In Geography, there are lots of ways to create real-life problems to solve from the general theoretical concepts. Using real weather data, geology maps and surface land use maps, students can look to see where flood dangers might be found in a complex study. Simulation games like the one shown here are superb. I’ve seen this used to great effect in a Year 12 lesson on tsunami protection:
The game gives you a fixed time to get various strategies in place to save lifes before the tsunami hits and you find out how successful you were.
Science Experiments can be turned into problem solving situations in all kinds of ways. A good method is to determine the outcome and then ask students to work back to create the conditions required. For example, instead of exploring the time taken for a reaction between sodium thiosulphate and hydrochloric acid, students can be asked to adjust the concentrations of the reactants so that the cloudiness obscures a marker after exactly 28 seconds. They can be asked to identify mystery substances by applying a range of tests or to work out the contents of a black box of electronics by seeing what happens to the outputs when the inputs change.
There are lots of real-life situations with data presented in a way that makes the basic concepts come alive in a challenging manner, through problem solving and evaluation. Here is a typical example that relates to the topic of water pollution and the use of indicator species as tool for measuring it. It goes far beyond a simple exposition of the existence of indicator species. This is quite subtle; there are gaps and inconsistencies alongside the more obvious patterns.
There are lots of simulation packages online too – it’s a treasure trove. For example, the Colorado University PhET site has hundreds:
These can be used badly if they are just used to tinker with. If a tight problem is posed for students to solve using the simulation, then the learning outcomes are great. For example, with radioactivity, students can work out the ages of various artefacts by identifying the most appropriate detector and source, using the data generated. With the many maths simulators of graph functions, students can identify all kinds of patterns or solve a range of problems by constructing appropriate functions and looking for intercepts.
Keeping it simple
Of course, a no-tech approach to problem solving is likely to be the default. It’s possible to turn learning of all kinds into a form that has a problem-solving edge to it. This applies to sections of writing, in MFL or English, where ‘a spot the errors and misconceptions’ approach creates a problem-solving situation. This can be set up from scratch or originate as a part of a marking strategy. In fact deliberate or real errors are great sources of problem solving in any subject and as Joe Kirby has explored in his blog recently, multiple choice questions can make this very effective. His are literature based whereas this is a simple grammar test:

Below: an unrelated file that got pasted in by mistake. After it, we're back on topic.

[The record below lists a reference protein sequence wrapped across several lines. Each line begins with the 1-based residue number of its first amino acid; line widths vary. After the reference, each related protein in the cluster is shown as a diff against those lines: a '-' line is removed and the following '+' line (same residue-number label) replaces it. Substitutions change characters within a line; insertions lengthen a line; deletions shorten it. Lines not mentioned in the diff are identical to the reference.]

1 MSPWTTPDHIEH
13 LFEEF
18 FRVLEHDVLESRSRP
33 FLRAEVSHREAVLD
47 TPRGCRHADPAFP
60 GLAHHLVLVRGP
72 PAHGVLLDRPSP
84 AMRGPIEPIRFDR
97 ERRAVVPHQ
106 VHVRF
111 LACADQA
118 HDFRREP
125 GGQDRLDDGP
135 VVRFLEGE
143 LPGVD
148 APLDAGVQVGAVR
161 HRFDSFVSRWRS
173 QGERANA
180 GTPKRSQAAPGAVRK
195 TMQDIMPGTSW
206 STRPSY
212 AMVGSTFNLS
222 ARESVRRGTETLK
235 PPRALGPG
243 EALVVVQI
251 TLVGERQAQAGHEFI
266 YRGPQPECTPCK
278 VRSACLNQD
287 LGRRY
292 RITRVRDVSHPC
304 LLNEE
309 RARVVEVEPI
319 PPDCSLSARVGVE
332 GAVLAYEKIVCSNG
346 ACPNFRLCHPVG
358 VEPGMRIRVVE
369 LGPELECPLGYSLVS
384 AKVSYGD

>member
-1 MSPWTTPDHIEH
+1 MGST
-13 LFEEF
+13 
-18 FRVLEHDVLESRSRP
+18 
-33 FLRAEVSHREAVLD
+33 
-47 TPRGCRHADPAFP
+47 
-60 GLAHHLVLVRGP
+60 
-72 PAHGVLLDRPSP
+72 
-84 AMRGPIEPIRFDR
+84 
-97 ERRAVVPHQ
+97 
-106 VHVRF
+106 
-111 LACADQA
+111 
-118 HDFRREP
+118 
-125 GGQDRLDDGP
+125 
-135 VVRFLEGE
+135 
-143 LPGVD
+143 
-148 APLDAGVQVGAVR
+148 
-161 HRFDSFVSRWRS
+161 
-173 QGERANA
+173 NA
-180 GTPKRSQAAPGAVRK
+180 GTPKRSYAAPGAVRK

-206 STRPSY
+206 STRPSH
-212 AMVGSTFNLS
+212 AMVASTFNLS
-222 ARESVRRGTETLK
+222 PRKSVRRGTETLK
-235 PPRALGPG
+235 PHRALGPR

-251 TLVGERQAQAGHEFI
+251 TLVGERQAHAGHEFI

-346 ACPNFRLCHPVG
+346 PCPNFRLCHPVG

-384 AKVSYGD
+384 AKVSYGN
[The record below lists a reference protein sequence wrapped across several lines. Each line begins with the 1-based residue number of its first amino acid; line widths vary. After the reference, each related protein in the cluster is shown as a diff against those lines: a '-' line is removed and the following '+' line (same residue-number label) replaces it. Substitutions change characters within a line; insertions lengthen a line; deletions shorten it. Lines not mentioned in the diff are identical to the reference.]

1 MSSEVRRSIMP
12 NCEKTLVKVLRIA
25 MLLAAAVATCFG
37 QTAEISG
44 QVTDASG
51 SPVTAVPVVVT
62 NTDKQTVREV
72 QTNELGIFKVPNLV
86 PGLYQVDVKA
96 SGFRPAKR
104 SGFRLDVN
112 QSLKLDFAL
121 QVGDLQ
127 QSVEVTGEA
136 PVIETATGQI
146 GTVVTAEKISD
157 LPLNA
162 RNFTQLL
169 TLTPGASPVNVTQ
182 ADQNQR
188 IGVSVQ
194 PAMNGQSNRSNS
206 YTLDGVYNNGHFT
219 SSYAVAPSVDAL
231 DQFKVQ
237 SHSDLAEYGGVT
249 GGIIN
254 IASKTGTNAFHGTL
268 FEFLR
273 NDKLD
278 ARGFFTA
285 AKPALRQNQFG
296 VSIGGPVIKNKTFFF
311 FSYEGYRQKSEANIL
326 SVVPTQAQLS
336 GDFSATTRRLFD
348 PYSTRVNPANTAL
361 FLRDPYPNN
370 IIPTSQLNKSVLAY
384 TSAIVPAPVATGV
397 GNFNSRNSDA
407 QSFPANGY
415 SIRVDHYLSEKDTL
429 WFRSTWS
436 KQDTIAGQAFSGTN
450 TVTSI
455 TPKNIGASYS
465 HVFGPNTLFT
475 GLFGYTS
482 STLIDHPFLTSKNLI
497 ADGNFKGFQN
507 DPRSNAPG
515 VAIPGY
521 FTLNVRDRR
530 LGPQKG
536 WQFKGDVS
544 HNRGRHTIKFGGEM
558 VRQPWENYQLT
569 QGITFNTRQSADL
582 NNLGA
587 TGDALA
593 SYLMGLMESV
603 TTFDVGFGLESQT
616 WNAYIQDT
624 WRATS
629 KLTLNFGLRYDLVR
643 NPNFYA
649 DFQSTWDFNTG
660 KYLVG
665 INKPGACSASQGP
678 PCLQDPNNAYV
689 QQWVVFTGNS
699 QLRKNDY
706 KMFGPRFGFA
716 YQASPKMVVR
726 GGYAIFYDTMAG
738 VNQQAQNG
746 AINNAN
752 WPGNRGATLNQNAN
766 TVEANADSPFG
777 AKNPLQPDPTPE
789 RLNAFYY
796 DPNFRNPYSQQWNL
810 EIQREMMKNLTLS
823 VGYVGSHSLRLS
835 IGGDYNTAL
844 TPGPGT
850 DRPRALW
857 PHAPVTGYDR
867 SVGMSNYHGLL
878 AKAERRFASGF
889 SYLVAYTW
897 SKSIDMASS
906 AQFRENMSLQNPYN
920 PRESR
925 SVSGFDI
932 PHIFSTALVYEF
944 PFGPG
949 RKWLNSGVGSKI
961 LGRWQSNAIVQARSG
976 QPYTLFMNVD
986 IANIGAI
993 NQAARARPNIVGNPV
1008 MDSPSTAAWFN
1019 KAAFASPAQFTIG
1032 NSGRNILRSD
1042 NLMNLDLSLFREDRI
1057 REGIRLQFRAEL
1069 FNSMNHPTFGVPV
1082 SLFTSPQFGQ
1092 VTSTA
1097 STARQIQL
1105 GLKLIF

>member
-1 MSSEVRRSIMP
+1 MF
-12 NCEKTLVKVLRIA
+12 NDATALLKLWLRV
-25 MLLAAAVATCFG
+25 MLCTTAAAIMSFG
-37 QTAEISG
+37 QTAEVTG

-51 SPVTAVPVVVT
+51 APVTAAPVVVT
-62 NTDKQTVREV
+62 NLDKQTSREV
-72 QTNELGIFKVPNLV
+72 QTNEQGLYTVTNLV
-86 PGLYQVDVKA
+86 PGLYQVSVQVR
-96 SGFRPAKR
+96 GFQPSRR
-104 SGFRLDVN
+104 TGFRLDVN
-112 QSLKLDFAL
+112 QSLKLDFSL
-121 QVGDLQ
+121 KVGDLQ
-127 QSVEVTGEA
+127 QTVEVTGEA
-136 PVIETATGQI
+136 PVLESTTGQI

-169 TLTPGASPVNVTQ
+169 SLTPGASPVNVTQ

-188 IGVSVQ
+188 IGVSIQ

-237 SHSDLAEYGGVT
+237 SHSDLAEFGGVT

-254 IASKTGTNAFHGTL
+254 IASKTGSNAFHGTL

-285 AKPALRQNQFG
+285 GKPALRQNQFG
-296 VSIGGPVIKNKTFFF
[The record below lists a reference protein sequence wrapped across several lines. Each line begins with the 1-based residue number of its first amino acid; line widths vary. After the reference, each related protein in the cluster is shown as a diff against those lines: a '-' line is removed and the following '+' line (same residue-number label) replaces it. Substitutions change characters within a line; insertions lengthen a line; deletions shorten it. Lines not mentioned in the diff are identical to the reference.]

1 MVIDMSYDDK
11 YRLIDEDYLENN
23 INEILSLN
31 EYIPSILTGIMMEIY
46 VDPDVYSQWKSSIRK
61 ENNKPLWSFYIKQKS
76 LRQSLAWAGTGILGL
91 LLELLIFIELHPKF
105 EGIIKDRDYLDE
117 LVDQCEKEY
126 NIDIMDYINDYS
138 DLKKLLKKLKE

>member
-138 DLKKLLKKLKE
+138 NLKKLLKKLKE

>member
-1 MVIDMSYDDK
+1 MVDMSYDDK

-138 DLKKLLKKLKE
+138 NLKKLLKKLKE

One of my favourite grammar puzzles, is to ask students to punctuate this:
The test was complete. John while Dave had had had had had had had had had had had the teachers approval.
(John, while Dave had had ‘had’, had had ‘had had'; ‘had had’ had had the teacher’s approval. ) Correct me if I’m wrong
The point here is that, if students regard these things as puzzles rather than tests, they approach them with a different spirit. I’ve seen a teacher turn a dreary exercise into something else: ‘Spot 10 mistakes in this paragraph’ GO!… A bit of routine bookwork became a problem-solving challenge.
In conclusion – the overall theme of this post is that, as part of the diet of high challenge and engagement, problem solving and detective work have a significant role to play. It’s worth collecting or generating the resources that help you do this because you’re likely to use them again and again. I’m always questioning myself: have I given students a real work-out, applying knowledge or working things out for themselves or have I just got back what I dished out? Usually the quality of the resources is the determining factor.
The answer to ‘Qu 15′ is T and S (On the left, R gives triangle in front – so it’s T; on the right, F gives Circle so it’s S for Square.)